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From: Andrey Semashev (andrey.semashev_at_[hidden])
Date: 2020-01-22 08:59:25

On 2020-01-22 04:10, Gavin Lambert via Boost wrote:
> On 22/01/2020 07:39, Andrey Semashev wrote:
>> On 2020-01-21 18:51, Vinnie Falco wrote:
>>> On Tue, Jan 21, 2020 at 2:13 AM Andrey Semashev wrote:
>>>> I'd be more interested in a more generic URI library.
>>>> Along with a few associated algorithms, e.g. those described in:
>>> Yes, this library does that. I do not use the term "URI" because it is
>>> confusing and pointless. They are all URLs now. My library follows the
>>> RFC, except that I have renamed the top level production rules to
>>> reflect this preference:
>>>     URL           = scheme ":" hier-part [ "?" query ] [ "#" fragment ]
>>>     URL-reference = URL / relative-ref
>>>     absolute-URL  = scheme ":" hier-part [ "?" query ]
>>> I didn't invent this idea, deprecating the word "URI" and using "URL"
>>> consistently in its place is recommended by WhatWG.
>> There is a semantic difference between URI and URL - the former is an
>> identifier and the latter is a locator (i.e. a path to a resource
>> location). You can treat locator as an identifier but not the other
>> way around. Using the term URL to refer to an URI is confusing.
> Notably, all URLs are URIs, but not all URIs are URLs.  Some are URNs,
> for example, which are structured a bit differently (eg.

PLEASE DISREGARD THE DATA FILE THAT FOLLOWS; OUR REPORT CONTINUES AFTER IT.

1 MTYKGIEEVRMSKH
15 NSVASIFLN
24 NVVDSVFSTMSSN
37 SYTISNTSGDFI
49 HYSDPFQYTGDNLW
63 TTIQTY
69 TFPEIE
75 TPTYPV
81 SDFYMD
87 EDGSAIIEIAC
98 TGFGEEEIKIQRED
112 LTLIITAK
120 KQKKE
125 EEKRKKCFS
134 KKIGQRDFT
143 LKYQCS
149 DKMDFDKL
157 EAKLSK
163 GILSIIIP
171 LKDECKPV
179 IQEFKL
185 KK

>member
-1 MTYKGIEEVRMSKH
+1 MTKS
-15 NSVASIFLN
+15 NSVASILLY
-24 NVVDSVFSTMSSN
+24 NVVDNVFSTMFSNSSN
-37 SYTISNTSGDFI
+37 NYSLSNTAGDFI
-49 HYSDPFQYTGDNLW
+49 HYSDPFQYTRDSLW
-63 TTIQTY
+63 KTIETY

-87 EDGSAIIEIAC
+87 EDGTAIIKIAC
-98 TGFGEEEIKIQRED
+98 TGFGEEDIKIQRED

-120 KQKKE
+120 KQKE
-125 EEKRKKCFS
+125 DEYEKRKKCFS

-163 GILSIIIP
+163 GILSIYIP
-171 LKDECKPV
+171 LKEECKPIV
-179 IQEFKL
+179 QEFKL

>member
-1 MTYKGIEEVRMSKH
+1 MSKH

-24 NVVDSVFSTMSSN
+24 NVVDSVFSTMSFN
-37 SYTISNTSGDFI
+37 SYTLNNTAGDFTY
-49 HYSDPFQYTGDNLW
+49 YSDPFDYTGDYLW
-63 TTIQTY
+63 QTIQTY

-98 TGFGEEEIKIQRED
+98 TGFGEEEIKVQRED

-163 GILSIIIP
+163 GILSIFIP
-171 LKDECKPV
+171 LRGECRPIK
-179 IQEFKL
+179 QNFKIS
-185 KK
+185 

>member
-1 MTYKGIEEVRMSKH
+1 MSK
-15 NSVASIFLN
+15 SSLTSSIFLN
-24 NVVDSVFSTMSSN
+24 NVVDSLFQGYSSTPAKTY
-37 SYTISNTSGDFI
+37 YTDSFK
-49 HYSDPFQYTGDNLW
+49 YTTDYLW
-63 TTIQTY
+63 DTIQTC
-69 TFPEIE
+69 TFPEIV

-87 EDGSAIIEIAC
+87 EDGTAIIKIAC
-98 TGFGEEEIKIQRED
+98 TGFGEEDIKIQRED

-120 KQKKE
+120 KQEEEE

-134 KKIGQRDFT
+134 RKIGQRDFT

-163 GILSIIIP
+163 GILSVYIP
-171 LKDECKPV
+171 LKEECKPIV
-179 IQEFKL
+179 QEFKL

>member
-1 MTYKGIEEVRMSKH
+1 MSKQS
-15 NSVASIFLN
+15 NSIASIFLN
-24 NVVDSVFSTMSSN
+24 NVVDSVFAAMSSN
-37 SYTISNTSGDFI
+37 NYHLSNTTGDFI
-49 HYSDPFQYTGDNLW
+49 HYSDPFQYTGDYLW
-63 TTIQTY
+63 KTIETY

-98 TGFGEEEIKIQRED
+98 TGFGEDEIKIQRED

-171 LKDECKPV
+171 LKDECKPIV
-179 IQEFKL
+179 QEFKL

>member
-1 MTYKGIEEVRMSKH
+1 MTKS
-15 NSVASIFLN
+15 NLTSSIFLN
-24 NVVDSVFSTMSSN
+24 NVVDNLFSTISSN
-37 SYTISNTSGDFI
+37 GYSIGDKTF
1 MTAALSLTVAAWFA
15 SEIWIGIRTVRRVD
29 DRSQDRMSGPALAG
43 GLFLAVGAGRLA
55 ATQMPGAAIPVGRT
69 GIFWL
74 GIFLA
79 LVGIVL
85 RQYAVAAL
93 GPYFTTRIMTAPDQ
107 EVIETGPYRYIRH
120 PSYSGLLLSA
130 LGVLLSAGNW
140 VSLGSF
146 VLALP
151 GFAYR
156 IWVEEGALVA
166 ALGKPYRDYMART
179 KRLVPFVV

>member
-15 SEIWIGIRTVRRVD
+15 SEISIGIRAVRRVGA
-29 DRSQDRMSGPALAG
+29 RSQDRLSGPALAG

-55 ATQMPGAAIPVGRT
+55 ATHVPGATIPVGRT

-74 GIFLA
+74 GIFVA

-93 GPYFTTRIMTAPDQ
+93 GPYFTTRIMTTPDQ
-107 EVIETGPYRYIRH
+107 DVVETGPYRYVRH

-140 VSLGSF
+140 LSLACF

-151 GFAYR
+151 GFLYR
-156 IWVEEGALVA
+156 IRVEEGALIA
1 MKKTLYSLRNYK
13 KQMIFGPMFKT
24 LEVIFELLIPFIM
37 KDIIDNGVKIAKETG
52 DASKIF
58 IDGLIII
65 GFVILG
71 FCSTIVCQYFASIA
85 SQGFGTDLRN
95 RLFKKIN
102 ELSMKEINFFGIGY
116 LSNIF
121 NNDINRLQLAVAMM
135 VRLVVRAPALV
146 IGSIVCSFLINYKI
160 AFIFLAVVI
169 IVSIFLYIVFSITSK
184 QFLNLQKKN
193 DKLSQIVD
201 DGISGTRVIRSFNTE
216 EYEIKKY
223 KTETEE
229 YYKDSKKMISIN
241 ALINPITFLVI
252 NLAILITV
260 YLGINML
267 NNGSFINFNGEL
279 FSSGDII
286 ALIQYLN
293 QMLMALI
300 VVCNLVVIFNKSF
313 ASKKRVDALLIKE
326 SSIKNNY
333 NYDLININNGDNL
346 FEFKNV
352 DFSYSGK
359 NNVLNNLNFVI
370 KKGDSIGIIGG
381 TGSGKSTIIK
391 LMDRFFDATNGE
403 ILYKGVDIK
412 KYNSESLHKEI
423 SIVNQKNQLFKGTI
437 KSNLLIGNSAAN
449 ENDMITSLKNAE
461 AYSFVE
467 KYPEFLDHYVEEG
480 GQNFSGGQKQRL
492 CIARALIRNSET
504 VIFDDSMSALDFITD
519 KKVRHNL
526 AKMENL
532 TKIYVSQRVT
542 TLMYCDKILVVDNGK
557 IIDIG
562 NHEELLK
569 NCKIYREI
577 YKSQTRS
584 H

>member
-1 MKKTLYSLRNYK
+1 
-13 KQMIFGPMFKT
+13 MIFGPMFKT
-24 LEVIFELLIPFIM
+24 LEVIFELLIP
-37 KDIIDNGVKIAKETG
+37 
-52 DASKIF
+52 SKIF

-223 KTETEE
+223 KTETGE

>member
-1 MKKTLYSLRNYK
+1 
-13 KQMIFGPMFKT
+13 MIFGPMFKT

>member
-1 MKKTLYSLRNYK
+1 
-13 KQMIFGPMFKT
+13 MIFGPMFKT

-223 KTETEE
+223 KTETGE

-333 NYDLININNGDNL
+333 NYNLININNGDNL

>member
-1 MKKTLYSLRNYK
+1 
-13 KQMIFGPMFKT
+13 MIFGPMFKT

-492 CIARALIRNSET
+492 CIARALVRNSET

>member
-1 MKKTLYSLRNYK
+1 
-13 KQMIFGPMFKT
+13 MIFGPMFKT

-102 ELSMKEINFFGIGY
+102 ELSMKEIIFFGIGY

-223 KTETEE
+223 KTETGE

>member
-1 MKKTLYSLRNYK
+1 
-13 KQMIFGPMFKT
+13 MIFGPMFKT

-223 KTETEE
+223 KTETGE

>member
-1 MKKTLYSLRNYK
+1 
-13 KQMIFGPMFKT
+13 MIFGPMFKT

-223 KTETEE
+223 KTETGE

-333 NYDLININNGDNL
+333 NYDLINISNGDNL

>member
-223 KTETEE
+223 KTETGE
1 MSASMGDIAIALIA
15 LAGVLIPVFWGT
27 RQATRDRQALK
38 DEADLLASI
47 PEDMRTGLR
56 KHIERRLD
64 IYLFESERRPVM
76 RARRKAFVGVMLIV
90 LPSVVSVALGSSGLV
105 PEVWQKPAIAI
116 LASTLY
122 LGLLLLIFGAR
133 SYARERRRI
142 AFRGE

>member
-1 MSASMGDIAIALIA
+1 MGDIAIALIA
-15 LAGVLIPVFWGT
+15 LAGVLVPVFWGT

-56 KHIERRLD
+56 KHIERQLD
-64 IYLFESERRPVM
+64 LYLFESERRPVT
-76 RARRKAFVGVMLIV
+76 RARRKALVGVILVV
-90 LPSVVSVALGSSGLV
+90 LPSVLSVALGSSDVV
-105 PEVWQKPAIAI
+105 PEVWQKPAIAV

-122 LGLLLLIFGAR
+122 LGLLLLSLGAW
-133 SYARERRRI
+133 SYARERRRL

> "urn:oasis:names:specification:docbook:dtd:xml:4.1.2").
> A program only dealing with "locations to download from" generally only
> needs to worry about URLs, but there are other places where all URIs
> (including URNs) may be encountered (even by such a program) -- for
> example, as XML namespace identifiers.  (Usually these can be treated as
> opaque, though.)
> Still, given that the same parsing rules can apply to both (URNs usually
> just have a long opaque path after the "urn" scheme), it doesn't seem
> unreasonable to call it an "URL library" anyway (despite the
> recommendation in RFC3986).  Some people would be confused by calling
> them "URIs" and those who know better will know that as well.  Having
> said that, the docs should call out RFC support and URI compatibility
> explicitly, so that people aren't left wondering.


    A Uniform Resource Name (URN) is a Uniform Resource Identifier (URI)
    that is assigned under the "urn" URI scheme and a particular URN
    namespace, with the intent that the URN will be a persistent,
    location-independent resource identifier.

So the name URI is very much appropriate when working with URNs. As is
with URLs. But URL definitely is not the appropriate term to work with URNs.

"People will understand what you mean" is not the right reasoning. As a
programmer, you have every opportunity to pick the right name for the
entity of your code, so that a technically educated reader understands
what this entity represents. People who aren't programmers or do not
know even the basic terms in your technical domain are not your
audience. Personally, I wouldn't be using a `url` type to represent URIs
for the documentation purpose alone.

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